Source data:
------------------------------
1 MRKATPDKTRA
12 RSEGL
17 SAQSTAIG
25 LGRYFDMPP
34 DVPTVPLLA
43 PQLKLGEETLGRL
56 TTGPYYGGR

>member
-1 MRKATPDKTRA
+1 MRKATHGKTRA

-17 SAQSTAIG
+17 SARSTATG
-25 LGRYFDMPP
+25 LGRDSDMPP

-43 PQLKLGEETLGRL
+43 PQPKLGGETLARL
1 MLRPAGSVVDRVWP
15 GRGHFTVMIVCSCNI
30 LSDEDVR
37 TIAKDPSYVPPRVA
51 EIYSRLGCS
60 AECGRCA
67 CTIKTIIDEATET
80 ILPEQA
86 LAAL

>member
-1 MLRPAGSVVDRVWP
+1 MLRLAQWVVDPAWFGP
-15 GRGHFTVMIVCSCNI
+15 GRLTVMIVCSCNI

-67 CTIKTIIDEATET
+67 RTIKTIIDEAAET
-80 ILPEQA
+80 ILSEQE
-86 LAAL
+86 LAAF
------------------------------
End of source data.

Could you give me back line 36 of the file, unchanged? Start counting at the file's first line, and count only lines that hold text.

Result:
+86 LAAF